The above is an excerpt of the 4th movement entitled türmisch bewegt - Energisch. The conductor is Maestro Claudio Abbado (top right) - one of the giants in the music field. The Italian Maestro Abbado had an illustrious career conducting some of the best orchestras in the world including as music director of the La Scala opera house in Milan, principal conductor of the London Symphony Orchestra, principal guest conductor of the Chicago Symphony Orchestra, music director of the Vienna State Opera, and, most recently, principal conductor of the Berlin Philharmonic orchestra from 1989 to 2002 replacing the iconic Maestro Herbert von Karajan, when he retired from the position for health reasons. In his conducting career, he had won various awards, including the Mahler Medal. He is seen here conducting the Lucerne Festival Orchestra at the Lucerne Festival in August 2009.

I will be looking forward to tomorrow's live majestic performance!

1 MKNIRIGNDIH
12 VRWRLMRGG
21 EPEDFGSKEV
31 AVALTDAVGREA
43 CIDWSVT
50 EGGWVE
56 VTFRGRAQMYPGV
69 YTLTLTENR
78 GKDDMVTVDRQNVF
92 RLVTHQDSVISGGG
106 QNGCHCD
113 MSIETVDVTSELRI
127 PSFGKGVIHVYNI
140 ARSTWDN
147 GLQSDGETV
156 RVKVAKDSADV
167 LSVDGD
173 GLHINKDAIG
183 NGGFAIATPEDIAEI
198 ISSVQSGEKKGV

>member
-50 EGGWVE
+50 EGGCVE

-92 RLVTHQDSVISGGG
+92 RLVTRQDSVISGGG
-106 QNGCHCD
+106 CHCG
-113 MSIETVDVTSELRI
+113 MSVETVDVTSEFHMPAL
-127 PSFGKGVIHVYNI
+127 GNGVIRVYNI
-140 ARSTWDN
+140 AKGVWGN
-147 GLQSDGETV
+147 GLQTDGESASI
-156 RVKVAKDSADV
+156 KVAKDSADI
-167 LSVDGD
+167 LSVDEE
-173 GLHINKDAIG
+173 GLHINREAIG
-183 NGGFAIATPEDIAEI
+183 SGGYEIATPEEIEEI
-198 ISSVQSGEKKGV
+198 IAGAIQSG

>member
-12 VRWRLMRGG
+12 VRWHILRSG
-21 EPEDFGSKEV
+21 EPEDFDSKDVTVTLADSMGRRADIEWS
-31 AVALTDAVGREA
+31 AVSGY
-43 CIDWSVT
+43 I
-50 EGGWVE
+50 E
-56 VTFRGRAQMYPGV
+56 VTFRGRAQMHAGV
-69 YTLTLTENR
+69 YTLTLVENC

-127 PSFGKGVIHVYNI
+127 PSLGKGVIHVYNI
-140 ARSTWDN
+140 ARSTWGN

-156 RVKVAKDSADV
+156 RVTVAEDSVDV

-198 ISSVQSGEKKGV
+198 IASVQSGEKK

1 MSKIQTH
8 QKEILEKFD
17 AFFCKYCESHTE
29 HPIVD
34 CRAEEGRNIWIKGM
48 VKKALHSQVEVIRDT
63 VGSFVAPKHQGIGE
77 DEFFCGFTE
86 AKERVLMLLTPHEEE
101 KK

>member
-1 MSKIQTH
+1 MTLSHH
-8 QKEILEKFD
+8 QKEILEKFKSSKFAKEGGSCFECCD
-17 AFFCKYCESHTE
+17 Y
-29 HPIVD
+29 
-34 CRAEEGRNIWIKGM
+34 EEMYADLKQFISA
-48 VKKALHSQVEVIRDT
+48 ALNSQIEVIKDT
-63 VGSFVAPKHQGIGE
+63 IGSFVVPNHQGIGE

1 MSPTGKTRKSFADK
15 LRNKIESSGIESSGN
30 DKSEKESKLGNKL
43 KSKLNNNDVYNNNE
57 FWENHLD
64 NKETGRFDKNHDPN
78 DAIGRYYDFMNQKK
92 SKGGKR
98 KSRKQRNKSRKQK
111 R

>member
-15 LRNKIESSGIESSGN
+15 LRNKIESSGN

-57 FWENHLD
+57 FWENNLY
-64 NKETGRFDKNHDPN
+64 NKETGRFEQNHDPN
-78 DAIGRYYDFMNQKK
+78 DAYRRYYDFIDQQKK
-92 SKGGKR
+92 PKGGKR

Cats: Memory

Cats is a musical composed by Andrew Lloyd Webber based on Old Possum's Book of Practical Cats by T. S. Eliot. It introduced the song "Memory." On 19 June 1997, Cats became the longest-running musical in Broadway history with 6,138 performances. It closed on 10 September 2000, after a total of 7,485 performances. Its Broadway record was surpassed on 9 January 2006 by The Phantom of the Opera. It remains Broadway's second longest-running show in history.

Cats premiered in the West End at the New London Theatre on 11 May 1981. "Memory" was first sung by Elaine Page (video on the left). The show then made its debut on Broadway on 7 October 1982, at the Winter Garden Theatre and "Memory" was sung by Betty Buckley (video on the right).

An inspiration for Cats came with the discovery of one particular poem fragment called "Grizabella the Glamour Cat". There were only eight lines, but that was enough inspiration for the team to create the show's entire storyline.